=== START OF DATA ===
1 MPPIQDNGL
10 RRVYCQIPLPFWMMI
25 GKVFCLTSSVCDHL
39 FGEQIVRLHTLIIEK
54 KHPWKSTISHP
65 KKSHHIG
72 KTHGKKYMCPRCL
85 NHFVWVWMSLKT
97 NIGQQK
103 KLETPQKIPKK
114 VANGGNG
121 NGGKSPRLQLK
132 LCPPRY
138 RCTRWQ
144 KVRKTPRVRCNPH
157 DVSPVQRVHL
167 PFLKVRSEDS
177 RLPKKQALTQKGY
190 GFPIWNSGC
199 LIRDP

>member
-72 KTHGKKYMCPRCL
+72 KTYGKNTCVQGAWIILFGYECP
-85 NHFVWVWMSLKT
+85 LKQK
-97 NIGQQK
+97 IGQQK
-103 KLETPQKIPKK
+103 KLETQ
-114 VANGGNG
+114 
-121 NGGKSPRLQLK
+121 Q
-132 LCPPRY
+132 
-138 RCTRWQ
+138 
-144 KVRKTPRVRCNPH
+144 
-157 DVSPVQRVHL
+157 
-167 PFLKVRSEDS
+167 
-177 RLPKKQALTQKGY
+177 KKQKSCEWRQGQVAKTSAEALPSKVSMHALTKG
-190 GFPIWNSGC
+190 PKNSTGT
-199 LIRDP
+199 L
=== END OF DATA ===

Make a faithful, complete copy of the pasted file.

1 MPPIQDNGL
10 RRVYCQIPLPFWMMI
25 GKVFCLTSSVCDHL
39 FGEQIVRLHTLIIEK
54 KHPWKSTISHP
65 KKSHHIG
72 KTHGKKYMCPRCL
85 NHFVWVWMSLKT
97 NIGQQK
103 KLETPQKIPKK
114 VANGGNG
121 NGGKSPRLQLK
132 LCPPRY
138 RCTRWQ
144 KVRKTPRVRCNPH
157 DVSPVQRVHL
167 PFLKVRSEDS
177 RLPKKQALTQKGY
190 GFPIWNSGC
199 LIRDP

>member
-72 KTHGKKYMCPRCL
+72 KTYGKNTCVQGAWIILFGYECP
-85 NHFVWVWMSLKT
+85 LKQK
-97 NIGQQK
+97 IGQQK
-103 KLETPQKIPKK
+103 KLETQ
-114 VANGGNG
+114 
-121 NGGKSPRLQLK
+121 Q
-132 LCPPRY
+132 
-138 RCTRWQ
+138 
-144 KVRKTPRVRCNPH
+144 
-157 DVSPVQRVHL
+157 
-167 PFLKVRSEDS
+167 
-177 RLPKKQALTQKGY
+177 KKQKSCEWRQGQVAKTSAEALPSKVSMHALTKG
-190 GFPIWNSGC
+190 PKNSTGT
-199 LIRDP
+199 L